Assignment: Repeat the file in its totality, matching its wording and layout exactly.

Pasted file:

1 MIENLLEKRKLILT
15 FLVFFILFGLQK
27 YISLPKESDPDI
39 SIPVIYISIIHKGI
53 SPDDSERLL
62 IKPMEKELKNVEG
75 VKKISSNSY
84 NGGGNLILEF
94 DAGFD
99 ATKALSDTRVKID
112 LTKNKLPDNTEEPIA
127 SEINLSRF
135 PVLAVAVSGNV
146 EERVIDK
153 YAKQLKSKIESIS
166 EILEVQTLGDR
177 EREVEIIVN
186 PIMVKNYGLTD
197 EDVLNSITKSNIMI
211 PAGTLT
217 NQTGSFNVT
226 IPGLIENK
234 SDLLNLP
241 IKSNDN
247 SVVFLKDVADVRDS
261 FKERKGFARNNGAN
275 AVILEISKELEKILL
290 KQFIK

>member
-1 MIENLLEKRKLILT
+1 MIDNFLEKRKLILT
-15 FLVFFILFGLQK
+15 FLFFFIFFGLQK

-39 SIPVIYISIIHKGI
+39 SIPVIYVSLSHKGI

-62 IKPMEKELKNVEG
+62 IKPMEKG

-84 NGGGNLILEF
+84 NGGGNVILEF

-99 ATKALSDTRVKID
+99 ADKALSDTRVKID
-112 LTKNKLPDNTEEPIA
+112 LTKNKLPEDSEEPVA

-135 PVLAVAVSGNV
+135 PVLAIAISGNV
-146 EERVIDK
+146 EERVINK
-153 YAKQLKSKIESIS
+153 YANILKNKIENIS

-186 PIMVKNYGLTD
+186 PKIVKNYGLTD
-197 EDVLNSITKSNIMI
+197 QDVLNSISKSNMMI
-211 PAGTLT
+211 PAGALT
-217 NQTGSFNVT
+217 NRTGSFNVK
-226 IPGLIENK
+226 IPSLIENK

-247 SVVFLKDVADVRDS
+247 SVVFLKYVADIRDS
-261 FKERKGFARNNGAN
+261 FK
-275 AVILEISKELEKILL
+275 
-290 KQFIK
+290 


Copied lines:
1 MIENLLEKRKLILT
15 FLVFFILFGLQK
27 YISLPKESDPDI
39 SIPVIYISIIHKGI
53 SPDDSERLL
62 IKPMEKELKNVEG
75 VKKISSNSY
84 NGGGNLILEF
94 DAGFD
99 ATKALSDTRVKID
112 LTKNKLPDNTEEPIA
127 SEINLSRF
135 PVLAVAVSGNV
146 EERVIDK
153 YAKQLKSKIESIS
166 EILEVQTLGDR
177 EREVEIIVN
186 PIMVKNYGLTD
197 EDVLNSITKSNIMI
211 PAGTLT
217 NQTGSFNVT
226 IPGLIENK
234 SDLLNLP
241 IKSNDN
247 SVVFLKDVADVRDS
261 FKERKGFARNNGAN
275 AVILEISKELEKILL
290 KQFIK

>member
-1 MIENLLEKRKLILT
+1 MIDNFLEKRKLILT
-15 FLVFFILFGLQK
+15 FLFFFIFFGLQK

-39 SIPVIYISIIHKGI
+39 SIPVIYVSLSHKGI

-62 IKPMEKELKNVEG
+62 IKPMEKG

-84 NGGGNLILEF
+84 NGGGNVILEF

-99 ATKALSDTRVKID
+99 ADKALSDTRVKID
-112 LTKNKLPDNTEEPIA
+112 LTKNKLPEDSEEPVA

-135 PVLAVAVSGNV
+135 PVLAIAISGNV
-146 EERVIDK
+146 EERVINK
-153 YAKQLKSKIESIS
+153 YANILKNKIENIS

-186 PIMVKNYGLTD
+186 PKIVKNYGLTD
-197 EDVLNSITKSNIMI
+197 QDVLNSISKSNMMI
-211 PAGTLT
+211 PAGALT
-217 NQTGSFNVT
+217 NRTGSFNVK
-226 IPGLIENK
+226 IPSLIENK

-247 SVVFLKDVADVRDS
+247 SVVFLKYVADIRDS
-261 FKERKGFARNNGAN
+261 FK
-275 AVILEISKELEKILL
+275 
-290 KQFIK
+290 